When Penny Green joined the Superannuation Arrangements of the University of London (SAUL) as chief executive in 1998, the multi-employer defined benefit scheme had £790 million ($1.27 billion) assets under management and two asset managers. Sixteen years later the pooled fund now manages assets for 49 employers in higher education institutions including the University of London, but also others such as Imperial College and the University of Kent. It has $3.2 billion under management and mandates with 23 managers. Proud of the link between SAUL’s steady growth and her longevity at the helm, it’s no surprise that Green’s investment strategy is also focused on the long term. In an approach which challenges recent criticism that many UK funds are too focused on quarterly capitalism, Green is diversifying the fund and reducing its equity allocation despite SAUL’s buoyant 16.7 per cent return for the year ending March 2013 being attributable to roaring equity markets. “In the last financial year equities have done best, but we never make decisions on an annual basis and quarterly numbers don’t mean anything to us – they are just noise. We are only interested in the long term.”
In the last year, strategy at SAUL has concentrated on whittling down the deficit and improving the fund’s 95-per-cent funded status. As of June 2012, all new members have benefits calculated over a career-average basis rather than on a final-salary basis. SAUL has also introduced a hedging strategy whereby 20 per cent of the value of the liabilities are now in a liability-driven investment (LDI) portfolio. Run by Legal and General, the portfolio aims to reduce the downside risk attached to falls in long-term bond yields and any increases in inflation, explains Green. “Talking to employers and unions, we became aware that they were very sensitive to downside volatility.” The LDI portfolio is biased in favour of inflation, which Green “sees rising because there is so much money in the system”, a particular worry since the scheme’s liabilities are fully index-linked. Legal and General increase the hedging on a quarterly basis, which is also supplemented by funding triggers. When hit, the triggers prompt additional inflation and interest rate hedging. They have already been hit twice, says Green. “We would like to get to having 100 per cent of our liabilities hedged and be 100 per cent funded.” SAUL’s assets are split between a 19 per cent allocation to the LDI portfolio, 77.4 per cent in a non-LDI portfolio and 3.6 per cent in cash.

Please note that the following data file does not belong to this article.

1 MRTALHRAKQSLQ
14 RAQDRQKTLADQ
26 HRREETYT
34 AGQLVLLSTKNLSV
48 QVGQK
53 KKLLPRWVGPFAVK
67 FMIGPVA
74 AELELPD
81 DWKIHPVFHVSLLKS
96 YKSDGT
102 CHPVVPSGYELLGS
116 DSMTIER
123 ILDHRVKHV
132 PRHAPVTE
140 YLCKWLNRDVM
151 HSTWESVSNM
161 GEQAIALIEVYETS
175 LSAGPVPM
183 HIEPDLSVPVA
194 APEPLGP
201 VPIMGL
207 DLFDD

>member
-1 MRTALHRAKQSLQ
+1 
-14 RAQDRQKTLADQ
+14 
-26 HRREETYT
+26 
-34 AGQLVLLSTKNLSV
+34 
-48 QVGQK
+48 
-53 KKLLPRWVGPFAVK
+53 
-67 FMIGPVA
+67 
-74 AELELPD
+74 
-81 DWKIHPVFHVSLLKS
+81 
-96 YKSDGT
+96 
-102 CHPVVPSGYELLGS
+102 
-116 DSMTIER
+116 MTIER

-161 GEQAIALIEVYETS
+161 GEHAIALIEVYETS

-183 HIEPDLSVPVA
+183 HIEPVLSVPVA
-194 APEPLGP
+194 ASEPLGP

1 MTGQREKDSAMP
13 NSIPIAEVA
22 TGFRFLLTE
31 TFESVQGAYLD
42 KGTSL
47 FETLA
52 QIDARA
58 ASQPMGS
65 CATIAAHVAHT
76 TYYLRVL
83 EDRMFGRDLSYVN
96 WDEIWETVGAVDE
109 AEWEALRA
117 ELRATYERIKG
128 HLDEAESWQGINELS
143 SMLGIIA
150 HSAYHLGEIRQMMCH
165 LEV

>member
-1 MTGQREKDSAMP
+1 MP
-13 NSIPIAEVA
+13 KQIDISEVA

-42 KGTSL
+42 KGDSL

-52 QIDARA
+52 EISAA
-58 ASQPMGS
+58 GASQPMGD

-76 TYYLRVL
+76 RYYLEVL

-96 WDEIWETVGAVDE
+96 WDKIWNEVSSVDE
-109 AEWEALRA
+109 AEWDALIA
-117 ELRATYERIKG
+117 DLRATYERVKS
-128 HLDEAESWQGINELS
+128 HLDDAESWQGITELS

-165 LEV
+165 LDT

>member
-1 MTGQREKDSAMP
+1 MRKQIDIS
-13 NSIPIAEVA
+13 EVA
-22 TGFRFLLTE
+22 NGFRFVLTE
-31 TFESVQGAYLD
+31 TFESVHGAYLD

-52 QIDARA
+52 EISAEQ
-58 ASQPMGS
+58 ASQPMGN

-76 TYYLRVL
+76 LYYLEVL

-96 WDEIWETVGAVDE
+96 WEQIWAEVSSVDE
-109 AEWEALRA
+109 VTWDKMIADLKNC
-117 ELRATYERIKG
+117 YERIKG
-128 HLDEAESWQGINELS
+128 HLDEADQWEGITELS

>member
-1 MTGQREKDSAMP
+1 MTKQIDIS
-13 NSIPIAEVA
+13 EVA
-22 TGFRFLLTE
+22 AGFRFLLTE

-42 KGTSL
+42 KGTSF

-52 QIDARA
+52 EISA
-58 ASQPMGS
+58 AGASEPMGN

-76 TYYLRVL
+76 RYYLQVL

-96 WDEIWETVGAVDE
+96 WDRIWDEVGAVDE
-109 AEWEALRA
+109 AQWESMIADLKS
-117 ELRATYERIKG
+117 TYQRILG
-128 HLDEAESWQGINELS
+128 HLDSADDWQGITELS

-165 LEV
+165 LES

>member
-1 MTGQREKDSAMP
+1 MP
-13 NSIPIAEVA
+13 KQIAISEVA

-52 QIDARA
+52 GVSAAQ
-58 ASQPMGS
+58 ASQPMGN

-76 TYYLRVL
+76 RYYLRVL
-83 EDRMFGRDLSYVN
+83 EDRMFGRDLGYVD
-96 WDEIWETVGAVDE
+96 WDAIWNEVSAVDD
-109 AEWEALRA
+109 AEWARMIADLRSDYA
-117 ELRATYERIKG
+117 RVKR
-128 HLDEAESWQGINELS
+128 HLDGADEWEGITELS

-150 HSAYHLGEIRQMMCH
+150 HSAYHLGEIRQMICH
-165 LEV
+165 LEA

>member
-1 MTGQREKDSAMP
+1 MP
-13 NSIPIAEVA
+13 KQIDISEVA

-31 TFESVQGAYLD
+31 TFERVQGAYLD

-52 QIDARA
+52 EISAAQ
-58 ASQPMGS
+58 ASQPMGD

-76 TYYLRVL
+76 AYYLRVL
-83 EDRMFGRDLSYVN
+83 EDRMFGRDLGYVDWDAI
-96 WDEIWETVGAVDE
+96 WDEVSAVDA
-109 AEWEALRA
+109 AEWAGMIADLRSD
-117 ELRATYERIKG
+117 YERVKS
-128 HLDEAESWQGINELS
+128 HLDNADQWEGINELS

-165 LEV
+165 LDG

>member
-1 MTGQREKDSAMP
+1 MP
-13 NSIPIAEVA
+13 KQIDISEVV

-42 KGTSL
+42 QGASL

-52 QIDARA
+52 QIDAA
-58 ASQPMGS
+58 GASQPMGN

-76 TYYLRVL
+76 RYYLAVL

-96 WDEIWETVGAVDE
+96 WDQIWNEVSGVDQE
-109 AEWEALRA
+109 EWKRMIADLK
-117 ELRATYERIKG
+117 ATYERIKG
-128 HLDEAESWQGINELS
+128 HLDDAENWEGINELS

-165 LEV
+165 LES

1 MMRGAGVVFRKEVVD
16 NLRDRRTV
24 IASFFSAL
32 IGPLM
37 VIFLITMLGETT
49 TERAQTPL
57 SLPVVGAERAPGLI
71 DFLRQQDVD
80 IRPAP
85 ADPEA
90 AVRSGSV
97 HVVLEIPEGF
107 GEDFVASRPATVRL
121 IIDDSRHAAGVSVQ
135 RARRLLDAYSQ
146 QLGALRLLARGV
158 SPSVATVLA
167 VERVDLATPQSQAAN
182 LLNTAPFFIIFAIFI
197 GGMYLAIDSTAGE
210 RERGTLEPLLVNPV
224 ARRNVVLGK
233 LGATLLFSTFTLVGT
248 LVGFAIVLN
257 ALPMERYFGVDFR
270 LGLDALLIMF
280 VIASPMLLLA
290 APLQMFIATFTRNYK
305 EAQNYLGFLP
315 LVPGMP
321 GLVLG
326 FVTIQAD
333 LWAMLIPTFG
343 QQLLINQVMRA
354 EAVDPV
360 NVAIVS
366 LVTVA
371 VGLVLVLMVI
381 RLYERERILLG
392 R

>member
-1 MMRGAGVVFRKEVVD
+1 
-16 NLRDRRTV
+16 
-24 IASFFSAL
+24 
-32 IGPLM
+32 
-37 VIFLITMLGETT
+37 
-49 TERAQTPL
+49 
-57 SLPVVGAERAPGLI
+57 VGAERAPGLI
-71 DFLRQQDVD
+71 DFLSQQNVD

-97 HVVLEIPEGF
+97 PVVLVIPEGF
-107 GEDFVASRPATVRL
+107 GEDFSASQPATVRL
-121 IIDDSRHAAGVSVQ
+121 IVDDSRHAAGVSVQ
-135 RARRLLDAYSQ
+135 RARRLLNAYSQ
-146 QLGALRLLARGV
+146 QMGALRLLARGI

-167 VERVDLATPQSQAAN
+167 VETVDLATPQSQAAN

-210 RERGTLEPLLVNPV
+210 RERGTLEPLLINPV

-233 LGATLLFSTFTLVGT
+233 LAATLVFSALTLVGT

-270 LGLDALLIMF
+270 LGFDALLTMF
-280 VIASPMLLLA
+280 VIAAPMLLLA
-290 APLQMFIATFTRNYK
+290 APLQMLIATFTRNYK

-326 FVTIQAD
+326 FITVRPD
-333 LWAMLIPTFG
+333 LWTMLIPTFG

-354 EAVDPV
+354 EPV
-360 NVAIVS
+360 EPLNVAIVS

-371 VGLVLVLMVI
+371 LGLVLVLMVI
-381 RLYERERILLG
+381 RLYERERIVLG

In another development, SAUL has sold off its holdings in index-tracking funds covering the UK and US markets, as well as one actively managed equity allocation, investing instead in a synthetic equity portfolio. By investing in equity market futures rather than the underlying companies, Green says she has freed up money to invest elsewhere and built a more flexible portfolio. “If you buy the futures, you get the same performance as an index fund but it takes away the emotion from decision-making. If we want to cut our equity exposure, we can do so quickly.” The downside, she says, is that it introduces more leverage into the portfolio and SAUL has had to invest in a certain amount of expertise to monitor and manage its derivative positions in house.